Botulinum Toxin known as Botox is found in soil and untreated water around the world. It produces spores that survive in poorly preserved or poorly canned foods, where they generate different types of toxins. The main ones are 7 (type A, B, C, D, E, F and G), being genetically different, but having similar molecular weights.
The toxins are synthesized as a single polypeptide chain with a molecular mass of approximately 150 kDa; in this form, the toxin has relatively low potency as a neuromuscular agent.
Mode of action of the neurotoxic botulinum
When Botox is applied, it reaches the nerve endings in the myoneural plate (neuromuscular junction), where it attaches to the neuronal membrane, entering the inside of the nerve ending, causing blockage of nerve transmission and thus flaccid paralysis. of the muscles. The final effect is a temporary chemical denervation at the neuromuscular junction without producing any physical injury to the nerve structures.
What is Botox?
Botox is a drug made from a toxin produced by the Clostridium botulinum bacteria. It’s the same toxin that causes a life-threatening type of food poisoning called botulism. Doctors use it in small doses to treat health problems, including:
Temporary removal of facial wrinkles, in aesthetic medicine procedures.
Severe sweating of the armpits and palms of the hands.
Cervical dystonia: a neurological disorder that causes severe muscle contractions in the neck and shoulders.
Blepharospasm: uncontrollable blinking.
Strabismus: deviated eyes.
The toxin, when administered in very small doses, without any risk to the patient, acts in different ways, producing paralysis of the muscles to which it is applied.
Botox applications in aesthetic medicine
Today, the application of botox is in the first place of aesthetic procedures worldwide, far surpassing many other procedures as a whole.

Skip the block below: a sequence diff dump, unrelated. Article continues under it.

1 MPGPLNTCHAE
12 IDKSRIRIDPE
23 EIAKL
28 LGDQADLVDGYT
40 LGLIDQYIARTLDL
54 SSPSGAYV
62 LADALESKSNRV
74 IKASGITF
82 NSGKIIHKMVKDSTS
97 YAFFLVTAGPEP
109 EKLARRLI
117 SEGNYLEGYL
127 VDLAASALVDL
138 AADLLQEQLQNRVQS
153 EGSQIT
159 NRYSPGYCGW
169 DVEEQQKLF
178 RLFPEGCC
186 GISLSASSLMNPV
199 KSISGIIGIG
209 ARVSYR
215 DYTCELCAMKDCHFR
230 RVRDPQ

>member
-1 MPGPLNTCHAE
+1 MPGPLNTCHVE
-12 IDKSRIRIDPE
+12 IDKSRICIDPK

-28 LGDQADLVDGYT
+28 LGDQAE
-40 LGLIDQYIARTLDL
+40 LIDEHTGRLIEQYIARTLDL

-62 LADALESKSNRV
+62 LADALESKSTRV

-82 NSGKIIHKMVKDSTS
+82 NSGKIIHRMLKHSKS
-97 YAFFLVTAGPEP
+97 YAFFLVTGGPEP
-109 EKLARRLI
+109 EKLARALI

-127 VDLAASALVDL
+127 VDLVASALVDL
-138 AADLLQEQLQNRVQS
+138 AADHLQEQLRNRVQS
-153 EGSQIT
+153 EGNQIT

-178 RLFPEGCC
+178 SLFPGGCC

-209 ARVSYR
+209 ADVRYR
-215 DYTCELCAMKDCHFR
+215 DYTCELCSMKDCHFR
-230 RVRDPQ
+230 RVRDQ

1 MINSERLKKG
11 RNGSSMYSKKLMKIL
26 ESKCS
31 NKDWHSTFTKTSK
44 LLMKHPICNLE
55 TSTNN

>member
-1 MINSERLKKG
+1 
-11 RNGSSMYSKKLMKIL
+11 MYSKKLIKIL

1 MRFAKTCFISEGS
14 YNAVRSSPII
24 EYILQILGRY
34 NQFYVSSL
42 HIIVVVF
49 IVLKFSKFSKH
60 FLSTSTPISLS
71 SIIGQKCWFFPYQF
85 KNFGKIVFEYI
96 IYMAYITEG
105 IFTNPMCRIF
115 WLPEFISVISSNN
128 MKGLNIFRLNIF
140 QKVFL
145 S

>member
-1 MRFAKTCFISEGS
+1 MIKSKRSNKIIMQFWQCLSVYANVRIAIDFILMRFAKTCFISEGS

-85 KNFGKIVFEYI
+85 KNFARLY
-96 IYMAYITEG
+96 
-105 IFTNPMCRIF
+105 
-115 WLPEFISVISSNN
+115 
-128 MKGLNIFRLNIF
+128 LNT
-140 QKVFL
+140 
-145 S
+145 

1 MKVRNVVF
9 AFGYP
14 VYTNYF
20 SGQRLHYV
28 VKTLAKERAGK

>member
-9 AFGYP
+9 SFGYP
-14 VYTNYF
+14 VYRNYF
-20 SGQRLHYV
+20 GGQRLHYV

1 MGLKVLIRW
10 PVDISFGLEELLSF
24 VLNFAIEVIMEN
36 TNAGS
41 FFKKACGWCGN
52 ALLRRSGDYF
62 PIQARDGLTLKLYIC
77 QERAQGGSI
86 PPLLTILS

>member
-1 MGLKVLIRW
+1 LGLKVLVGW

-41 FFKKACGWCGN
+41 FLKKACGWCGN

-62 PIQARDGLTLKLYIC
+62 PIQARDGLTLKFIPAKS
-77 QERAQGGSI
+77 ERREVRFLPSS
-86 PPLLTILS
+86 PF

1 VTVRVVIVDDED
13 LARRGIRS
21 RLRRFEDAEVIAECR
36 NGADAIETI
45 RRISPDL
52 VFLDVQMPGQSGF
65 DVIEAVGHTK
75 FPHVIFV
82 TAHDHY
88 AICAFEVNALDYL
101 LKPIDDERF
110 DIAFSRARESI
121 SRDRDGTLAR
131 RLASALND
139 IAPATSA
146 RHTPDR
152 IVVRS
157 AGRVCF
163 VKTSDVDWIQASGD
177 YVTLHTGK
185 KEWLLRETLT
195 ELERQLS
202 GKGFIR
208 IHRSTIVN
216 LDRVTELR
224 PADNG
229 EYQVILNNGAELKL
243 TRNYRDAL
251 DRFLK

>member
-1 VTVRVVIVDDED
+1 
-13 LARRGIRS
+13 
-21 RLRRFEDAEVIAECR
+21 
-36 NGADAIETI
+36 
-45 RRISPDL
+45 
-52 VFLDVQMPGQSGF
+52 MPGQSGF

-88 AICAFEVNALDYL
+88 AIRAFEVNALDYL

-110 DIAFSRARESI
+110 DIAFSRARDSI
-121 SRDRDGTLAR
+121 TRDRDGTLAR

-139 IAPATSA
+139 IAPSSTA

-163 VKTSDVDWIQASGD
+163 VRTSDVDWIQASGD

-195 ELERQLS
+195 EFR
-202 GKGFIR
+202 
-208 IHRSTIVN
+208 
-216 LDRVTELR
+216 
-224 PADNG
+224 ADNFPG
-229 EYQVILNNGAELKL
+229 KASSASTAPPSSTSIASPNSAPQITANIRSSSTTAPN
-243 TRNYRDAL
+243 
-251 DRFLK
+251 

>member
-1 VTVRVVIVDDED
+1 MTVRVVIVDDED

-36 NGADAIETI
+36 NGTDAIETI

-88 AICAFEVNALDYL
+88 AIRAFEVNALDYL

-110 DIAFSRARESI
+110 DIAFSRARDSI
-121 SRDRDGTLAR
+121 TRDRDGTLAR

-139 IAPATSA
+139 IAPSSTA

The diluted form of botulinum toxin type A, which is used in aesthetic procedures; It is one of the treatments that offers the best results for the temporary elimination of wrinkles on the face, especially those on the forehead and crow’s feet; It can also be applied to other areas of the face: eyelids, nose, lips, neck, etc.
How long does the effect of Botox last?
It has a temporary duration, between 3 to 5 months, after which the dose must be renewed. There are different laboratories that sell it; but the best known trademark is Botox, produced and registered by Allergan Laboratories, Inc. Approved since 2002, for its application in aesthetic procedures.
The procedure takes a few minutes, and trunk anesthesia is not necessary, just applying local cold in the area to be treated or topical anesthetic cream, minutes before application, is sufficient. If the patient is very intolerant, it may be necessary to anesthetize the areas of the face on the corresponding trunk nerve.
The effect begins within a few days and lasts approximately 3-5 months.
Side effects can be observed
After the immediate administration of botox, slight discomfort may be observed such as pain at the injection site, symptoms similar to those of a cold with some transient general malaise, headache or headache, almost always of mild intensity and sometimes discomfort at the of the stomach; all with spontaneous remission without the need for additional medication.